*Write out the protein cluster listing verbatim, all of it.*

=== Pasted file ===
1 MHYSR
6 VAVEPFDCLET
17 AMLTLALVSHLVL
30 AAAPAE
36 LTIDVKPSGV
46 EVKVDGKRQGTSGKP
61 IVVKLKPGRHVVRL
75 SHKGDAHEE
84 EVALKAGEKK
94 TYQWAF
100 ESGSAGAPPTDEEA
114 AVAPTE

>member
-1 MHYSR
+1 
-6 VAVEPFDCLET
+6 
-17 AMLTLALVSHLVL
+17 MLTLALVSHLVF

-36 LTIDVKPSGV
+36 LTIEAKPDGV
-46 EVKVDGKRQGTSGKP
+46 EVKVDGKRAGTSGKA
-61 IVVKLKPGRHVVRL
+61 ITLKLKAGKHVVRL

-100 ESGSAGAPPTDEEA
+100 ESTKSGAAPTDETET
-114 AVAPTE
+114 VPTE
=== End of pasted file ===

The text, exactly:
1 MHYSR
6 VAVEPFDCLET
17 AMLTLALVSHLVL
30 AAAPAE
36 LTIDVKPSGV
46 EVKVDGKRQGTSGKP
61 IVVKLKPGRHVVRL
75 SHKGDAHEE
84 EVALKAGEKK
94 TYQWAF
100 ESGSAGAPPTDEEA
114 AVAPTE

>member
-1 MHYSR
+1 
-6 VAVEPFDCLET
+6 
-17 AMLTLALVSHLVL
+17 MLTLALVSHLVF

-36 LTIDVKPSGV
+36 LTIEAKPDGV
-46 EVKVDGKRQGTSGKP
+46 EVKVDGKRAGTSGKA
-61 IVVKLKPGRHVVRL
+61 ITLKLKAGKHVVRL

-100 ESGSAGAPPTDEEA
+100 ESTKSGAAPTDETET
-114 AVAPTE
+114 VPTE